Fifty-six American History lessons have been strategically placed along The Glacial Drumlin Trail between Cottage Grove and London. You’ll find them dotted along the trail, cleverly hidden just off the path in the form of a geocache.

A high-tech treasure hunt played using Global Positioning System (GPS) technology, geocaching involves finding containers using latitude and longitude coordinates. With an estimated four million “cachers” worldwide, nearly 1,000 geocaching teams have been registered with the Wisconsin Geocaching Association.

Getting started in geocaching is relatively easy. To begin, you’ll need to create an account on the official website for geocaching: Next, pick a team name, acquire a GPS device (or download the iPhone or Android applications to your mobile phone), and let the searching begin. A hobby for many people, geocaching can be done individually, in teams, and even at social events. 

Hidden with the permission of the Wisconsin DNR, Dave Grzybowski of McFarland created the “America the Beautiful” geocache series in 2010 in conjunction with the release of the America the Beautiful quarters by the United States Mint.  Between 2010 and 2021, the United States Mint will release 56 different quarters featuring Natural Parks or National Sites from each state, US territory, and the District of Columbia.

Each of Grzybowski’s America the Beautiful geocaches on The Glacial Drumlin Trail corresponds to an America the Beautiful quarter. Grzybowski included information about the specific Natural Park or National Site for each geocache profile on, allowing individuals to read about the unique geographical and historical significance for each location. A photo of the new quarter design has also been added to each profile page.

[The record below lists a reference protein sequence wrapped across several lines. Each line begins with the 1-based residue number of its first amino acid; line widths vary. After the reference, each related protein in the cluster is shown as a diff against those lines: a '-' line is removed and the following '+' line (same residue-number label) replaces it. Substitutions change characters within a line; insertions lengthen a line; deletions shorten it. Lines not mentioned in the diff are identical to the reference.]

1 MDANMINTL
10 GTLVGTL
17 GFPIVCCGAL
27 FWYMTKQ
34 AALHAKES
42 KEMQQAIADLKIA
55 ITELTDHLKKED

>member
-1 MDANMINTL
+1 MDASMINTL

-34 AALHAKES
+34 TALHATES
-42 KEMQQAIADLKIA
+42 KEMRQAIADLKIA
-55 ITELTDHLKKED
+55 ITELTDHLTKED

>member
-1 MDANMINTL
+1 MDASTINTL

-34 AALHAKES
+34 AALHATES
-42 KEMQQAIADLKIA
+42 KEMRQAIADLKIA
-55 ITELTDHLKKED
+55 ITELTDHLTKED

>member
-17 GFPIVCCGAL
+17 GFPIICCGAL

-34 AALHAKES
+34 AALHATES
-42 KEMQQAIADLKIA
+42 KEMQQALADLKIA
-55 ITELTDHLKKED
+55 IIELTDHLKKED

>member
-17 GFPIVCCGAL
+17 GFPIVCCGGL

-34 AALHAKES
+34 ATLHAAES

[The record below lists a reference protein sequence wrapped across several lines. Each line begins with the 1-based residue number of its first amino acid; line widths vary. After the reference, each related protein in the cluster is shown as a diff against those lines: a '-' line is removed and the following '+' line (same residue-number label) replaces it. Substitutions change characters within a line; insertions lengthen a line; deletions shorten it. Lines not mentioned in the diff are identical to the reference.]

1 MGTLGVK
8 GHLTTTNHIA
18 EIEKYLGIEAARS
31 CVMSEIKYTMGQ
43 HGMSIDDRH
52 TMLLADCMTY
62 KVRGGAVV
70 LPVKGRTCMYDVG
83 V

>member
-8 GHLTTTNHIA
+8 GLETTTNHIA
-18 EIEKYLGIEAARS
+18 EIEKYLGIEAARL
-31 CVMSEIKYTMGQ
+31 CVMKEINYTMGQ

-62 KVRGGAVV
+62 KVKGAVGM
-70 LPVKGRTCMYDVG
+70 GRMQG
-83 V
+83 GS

“I created the America the Beautiful series for my one-year-old nephew, Adam,” Grzybowski said. Born around the same time information on the quarter series was released, Grzybowski maintains the geocache containers using his nephew’s geocaching team name (AdamAnt2009).

“Some people asked me how a newborn was going to maintain all the containers, but I’ll help my nephew out until he’s old enough to go out on his own,” he said.

“I enjoy hiding the caches as much as finding them,” Grzybowski explained. “For this series, I spent a lot of time making sure to find the best hiding spot. When you’re looking for these geocaches, think about the name of the park or something about the park that fits with where you’re looking.”

Accessible by foot or by bike, the containers are spaced at regular intervals along the trail. “If you rode your bike and spent about ten minutes looking for each container, you could find all of the containers in about six hours,” Grzybowski said.

Containers hidden between Cottage Grove and Deerfield are placed about every tenth of a mile and are accessible by foot. In varying size and difficulty, finding the geocaching containers will also give individuals an appreciation for the diversity in wildlife, terrain, and foliage along the trail. Following the general rules of the sport, always hide the container in the original location, respect the land and others enjoying the trail, and remove any litter you produce or find along the way.

Grzybowski is a member of the Wisconsin Geocaching Association and is an Awards Coordinator with the Boy Scouts of America, Pack 53 in McFarland. He also holds position of Geocaching Coordinator for the Glacier’s Edge Council. The Boy’s Life Series book, Let’s Go Geocaching by John McKinney explains the fundamentals of geocaching and is an excellent introductory resource for getting started in the sport.  Let’s Go Geocaching is available for purchase for $3.99 at the National Scout Shop on 5846 Manufacturer’s Drive in Madison.

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